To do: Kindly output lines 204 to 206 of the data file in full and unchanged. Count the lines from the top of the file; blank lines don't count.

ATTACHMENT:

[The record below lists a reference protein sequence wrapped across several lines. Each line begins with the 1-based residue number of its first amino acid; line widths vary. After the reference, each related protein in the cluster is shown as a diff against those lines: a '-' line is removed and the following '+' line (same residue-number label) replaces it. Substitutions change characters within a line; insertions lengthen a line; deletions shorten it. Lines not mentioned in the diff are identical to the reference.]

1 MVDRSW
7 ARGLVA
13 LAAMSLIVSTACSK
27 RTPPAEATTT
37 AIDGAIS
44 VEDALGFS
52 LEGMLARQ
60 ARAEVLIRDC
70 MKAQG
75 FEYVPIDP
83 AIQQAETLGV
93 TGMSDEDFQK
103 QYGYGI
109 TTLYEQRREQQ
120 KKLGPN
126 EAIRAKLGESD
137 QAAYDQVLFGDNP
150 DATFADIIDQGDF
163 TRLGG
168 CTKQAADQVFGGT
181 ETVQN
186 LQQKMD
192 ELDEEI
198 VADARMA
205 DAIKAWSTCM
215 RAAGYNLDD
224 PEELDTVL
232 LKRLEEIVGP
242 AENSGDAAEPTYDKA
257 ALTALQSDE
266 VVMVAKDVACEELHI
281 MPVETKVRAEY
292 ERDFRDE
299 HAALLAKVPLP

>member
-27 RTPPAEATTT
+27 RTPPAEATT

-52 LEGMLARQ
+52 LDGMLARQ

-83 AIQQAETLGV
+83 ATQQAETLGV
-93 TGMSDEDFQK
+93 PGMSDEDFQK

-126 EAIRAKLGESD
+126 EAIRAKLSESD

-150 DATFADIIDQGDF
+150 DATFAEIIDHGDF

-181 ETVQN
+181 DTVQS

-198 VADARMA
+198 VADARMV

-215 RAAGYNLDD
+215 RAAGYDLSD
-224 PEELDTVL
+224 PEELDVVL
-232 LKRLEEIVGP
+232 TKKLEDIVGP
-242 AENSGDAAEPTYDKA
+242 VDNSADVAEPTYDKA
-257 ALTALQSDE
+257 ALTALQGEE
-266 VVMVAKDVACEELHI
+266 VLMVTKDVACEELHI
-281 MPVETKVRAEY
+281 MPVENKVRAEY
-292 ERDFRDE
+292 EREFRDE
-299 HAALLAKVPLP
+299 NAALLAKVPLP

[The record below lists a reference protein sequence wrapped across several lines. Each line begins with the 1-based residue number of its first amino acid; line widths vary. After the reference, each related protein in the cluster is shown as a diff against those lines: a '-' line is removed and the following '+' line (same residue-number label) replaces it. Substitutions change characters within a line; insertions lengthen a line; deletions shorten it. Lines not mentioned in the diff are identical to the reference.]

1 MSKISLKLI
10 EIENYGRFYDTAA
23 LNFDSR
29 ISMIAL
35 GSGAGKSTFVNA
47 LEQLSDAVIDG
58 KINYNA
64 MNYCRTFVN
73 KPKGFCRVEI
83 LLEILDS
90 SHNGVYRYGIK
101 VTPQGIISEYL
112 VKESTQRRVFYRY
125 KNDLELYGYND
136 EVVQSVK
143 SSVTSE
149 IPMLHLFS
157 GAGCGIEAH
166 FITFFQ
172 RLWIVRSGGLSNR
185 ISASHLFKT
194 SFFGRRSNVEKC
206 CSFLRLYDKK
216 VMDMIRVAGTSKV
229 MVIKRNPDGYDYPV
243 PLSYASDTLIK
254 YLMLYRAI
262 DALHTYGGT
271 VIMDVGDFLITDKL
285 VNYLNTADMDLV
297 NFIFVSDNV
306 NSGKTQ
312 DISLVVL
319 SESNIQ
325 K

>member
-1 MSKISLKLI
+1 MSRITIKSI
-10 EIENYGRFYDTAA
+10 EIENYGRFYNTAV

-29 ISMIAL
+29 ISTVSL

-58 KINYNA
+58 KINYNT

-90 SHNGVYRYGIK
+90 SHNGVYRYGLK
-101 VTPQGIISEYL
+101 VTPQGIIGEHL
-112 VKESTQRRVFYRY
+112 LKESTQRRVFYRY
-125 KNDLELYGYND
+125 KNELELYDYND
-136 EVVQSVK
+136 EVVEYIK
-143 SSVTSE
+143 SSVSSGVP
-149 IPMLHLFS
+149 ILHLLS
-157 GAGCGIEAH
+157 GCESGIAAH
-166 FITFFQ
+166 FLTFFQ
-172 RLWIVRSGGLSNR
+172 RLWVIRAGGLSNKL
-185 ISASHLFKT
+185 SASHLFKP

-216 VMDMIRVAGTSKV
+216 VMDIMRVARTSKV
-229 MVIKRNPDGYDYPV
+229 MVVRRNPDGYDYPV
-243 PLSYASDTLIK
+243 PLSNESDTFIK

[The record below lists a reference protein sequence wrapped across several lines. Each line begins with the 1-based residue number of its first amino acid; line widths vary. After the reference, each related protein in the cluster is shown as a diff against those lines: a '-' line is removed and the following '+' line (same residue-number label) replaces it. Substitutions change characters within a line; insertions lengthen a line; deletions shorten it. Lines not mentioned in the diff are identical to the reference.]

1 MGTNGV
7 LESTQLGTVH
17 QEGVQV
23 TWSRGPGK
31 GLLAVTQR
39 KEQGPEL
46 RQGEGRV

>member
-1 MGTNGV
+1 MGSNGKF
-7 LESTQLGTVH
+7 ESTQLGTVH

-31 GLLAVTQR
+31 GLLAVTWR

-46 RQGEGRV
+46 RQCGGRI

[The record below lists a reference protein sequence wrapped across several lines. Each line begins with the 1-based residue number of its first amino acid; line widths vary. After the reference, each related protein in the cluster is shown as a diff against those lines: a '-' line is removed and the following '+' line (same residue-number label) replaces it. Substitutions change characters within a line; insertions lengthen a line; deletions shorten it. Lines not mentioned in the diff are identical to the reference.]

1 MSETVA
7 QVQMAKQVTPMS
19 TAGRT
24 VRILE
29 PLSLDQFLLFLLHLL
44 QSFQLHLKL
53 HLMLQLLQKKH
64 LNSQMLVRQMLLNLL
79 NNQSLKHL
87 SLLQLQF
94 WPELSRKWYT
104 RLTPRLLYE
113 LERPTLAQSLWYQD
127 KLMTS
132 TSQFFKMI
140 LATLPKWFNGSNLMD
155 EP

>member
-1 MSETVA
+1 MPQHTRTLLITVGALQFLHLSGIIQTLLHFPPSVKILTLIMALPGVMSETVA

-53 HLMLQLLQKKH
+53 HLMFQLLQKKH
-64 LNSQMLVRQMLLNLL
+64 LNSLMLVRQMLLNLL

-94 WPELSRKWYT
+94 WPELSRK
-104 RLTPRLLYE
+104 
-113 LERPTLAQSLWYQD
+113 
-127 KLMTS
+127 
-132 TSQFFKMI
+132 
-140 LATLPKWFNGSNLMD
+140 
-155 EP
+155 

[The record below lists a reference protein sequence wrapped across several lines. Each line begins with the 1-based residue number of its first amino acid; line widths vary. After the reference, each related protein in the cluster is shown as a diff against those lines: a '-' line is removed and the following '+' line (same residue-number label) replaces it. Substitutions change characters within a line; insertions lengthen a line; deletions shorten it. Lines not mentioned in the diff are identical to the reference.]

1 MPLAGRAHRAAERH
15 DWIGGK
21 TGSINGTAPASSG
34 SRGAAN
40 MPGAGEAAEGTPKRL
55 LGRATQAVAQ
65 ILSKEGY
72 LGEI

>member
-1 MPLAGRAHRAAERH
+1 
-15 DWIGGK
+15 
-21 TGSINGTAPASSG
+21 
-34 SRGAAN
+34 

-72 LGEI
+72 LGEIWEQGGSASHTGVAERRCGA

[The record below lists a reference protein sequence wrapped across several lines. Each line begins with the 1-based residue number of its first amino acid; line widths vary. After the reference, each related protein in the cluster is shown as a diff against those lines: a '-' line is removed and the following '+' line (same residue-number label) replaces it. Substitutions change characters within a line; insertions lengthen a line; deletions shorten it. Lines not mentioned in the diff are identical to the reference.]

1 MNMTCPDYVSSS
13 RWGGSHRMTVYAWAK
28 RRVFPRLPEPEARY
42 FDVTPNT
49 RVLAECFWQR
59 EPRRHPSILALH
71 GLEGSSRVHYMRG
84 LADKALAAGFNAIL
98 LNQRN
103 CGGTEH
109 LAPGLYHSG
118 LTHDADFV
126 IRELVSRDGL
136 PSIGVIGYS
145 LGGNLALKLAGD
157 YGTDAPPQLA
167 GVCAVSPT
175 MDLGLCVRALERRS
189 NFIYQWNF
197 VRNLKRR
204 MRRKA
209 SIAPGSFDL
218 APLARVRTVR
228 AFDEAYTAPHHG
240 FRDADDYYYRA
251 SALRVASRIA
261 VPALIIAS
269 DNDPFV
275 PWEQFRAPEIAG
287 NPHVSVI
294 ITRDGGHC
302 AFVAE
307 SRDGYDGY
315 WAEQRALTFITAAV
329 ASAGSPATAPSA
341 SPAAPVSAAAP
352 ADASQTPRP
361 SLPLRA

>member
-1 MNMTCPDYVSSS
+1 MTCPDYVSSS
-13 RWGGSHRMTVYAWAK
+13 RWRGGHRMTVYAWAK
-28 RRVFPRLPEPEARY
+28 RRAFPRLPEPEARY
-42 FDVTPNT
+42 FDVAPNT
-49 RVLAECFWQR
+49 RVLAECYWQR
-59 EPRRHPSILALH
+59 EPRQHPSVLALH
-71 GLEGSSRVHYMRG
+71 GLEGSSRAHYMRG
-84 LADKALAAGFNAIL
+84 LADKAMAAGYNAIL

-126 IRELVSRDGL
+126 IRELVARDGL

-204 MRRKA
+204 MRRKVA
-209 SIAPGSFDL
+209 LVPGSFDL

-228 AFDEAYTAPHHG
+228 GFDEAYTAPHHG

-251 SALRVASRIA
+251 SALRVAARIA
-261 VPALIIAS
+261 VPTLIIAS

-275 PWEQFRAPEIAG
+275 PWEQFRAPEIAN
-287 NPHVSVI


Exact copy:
34 SRGAAN
40 MPGAGEAAEGTPKRL
55 LGRATQAVAQ